Hilary looked at herself in the mirror. Her eyes were swollen and red-rimmed, her face and neck were blotchy, and her blouse collar was sodden. Beyond the mess left by the deluge, she saw what everyone else saw every day, a woman older than her years; a woman who had long since given up on life’s expectations, consigning them to the preserve of those whose husbands had not left them or who had acquired someone else’s husband. Women like Joyce, with her smart trouser suit, her kitten heels, her stylishly cropped hair and her lipstick. How much younger than Hilary she looked yet they were the same age.
Hilary left the Ladies and returned to one of the waiting rooms where she bought a coffee from the vending machine and sat down on one of the easy chairs. She tried to understand what had happened to her and why she had felt a surge of emotion stronger than any she had ever felt before. She thought about Joyce and George in that room and realised that she had seen something she and George never had; the love between them was so palpable, it wouldn’t have mattered if she had stood in the room next to them, they wouldn’t have seen her, their eyes locked only on each other. She had never looked into George’s eyes like that, nor he into hers.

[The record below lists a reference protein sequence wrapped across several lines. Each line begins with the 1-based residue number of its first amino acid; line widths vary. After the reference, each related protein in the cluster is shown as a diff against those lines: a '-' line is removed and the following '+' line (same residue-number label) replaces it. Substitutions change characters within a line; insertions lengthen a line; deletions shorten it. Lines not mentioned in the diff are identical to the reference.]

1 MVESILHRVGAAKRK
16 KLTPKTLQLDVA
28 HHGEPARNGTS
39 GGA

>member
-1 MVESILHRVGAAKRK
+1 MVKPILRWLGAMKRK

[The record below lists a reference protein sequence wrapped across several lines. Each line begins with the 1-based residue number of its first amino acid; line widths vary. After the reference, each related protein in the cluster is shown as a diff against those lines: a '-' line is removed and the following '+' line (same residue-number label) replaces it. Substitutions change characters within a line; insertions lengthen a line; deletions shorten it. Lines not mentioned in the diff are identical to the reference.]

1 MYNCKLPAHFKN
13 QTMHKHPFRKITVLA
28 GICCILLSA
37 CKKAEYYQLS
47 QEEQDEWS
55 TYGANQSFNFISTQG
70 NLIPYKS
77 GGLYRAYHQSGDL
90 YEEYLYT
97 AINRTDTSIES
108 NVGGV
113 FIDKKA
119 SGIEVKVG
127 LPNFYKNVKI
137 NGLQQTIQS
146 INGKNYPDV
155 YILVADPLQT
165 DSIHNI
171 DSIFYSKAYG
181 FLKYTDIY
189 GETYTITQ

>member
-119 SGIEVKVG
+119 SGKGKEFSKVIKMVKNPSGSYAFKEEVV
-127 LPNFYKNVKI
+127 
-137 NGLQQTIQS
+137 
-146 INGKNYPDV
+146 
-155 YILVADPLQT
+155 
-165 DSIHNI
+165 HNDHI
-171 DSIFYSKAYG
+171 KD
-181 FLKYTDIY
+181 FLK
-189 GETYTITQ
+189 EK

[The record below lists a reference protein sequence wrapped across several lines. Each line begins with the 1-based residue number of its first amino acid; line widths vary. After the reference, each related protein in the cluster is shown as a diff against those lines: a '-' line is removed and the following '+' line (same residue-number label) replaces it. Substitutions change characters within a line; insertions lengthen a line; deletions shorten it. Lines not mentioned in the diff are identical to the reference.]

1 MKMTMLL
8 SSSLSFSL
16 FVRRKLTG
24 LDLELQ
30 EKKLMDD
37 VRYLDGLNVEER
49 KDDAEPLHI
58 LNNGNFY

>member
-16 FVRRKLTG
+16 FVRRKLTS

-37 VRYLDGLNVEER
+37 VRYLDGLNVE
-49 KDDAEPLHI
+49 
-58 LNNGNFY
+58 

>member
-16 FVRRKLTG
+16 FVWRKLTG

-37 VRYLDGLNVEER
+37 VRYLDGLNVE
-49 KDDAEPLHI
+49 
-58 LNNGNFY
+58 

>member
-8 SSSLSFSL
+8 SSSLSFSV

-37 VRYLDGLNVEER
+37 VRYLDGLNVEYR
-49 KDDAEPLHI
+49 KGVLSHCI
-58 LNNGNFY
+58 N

She had been happy enough, George was after all, a good catch as her mother had assured her. He was kind and gentle and he loved her in his own way but not like he loved Joyce. The only time she had seen that expression in his eyes was one evening when she caught him watching Sue asleep in her cot, the same smile of contentment, the same eyes that could barely believe that this precious thing he was looking at was his. All those years of anger and resentment because she felt George had betrayed her, were just a smoke screen for the truth; George and she had never really been in love. She could see that now. How could she not have seen that before?
Hilary stood up, straightened her skirt and tucked the still-sodden collar under her coat. Then she walked back down the corridor to George’s room. She knocked lightly on the open door and smiled as both Joyce and George turned to look at her.
“May I?” She asked.
“Of course,” Joyce said, looking nervously towards George and beginning to push herself up from the bed.
“No,” Hilary put her hand gently on Joyce’s shoulder. “Don’t get up. I just wanted to say how very sorry I was to hear that George is unwell and I hope everything will be all right.”
She walked around the far side of the bed and kissed George on the forehead. “Get well, Love,” she whispered, and smiled at him like she hadn’t done for as long as she could remember. Walking back around the bed she suddenly stopped.
“I can’t believe I didn’t bring flowers!” She said, raising her hand to her cheek. “I even work in a flower shop!” She laughed, and briefly touching Joyce’s shoulder again, she left.
Outside, a weak sun had broken through the dense blanket of clouds. Hilary squinted up at it, feeling the salty residue of her tears still taut around her eyes. She felt inexplicably tired, yet somehow optimistic, like for the first time in years, she could start to think about herself and her life.
“I might get myself a trouser suit,” she thought, as she sat down to wait for the bus.